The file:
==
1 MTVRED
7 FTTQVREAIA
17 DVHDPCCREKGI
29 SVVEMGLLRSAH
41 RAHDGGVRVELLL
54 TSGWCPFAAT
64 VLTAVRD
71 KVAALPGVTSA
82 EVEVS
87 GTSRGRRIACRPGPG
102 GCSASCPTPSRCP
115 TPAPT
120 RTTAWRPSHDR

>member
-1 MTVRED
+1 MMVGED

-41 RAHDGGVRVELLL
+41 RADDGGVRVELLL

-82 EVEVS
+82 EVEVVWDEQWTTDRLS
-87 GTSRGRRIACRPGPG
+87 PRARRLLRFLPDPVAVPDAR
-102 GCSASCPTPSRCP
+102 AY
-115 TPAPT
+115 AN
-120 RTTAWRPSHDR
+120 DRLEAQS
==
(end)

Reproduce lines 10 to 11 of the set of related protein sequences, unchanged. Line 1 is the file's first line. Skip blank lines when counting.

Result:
87 GTSRGRRIACRPGPG
102 GCSASCPTPSRCP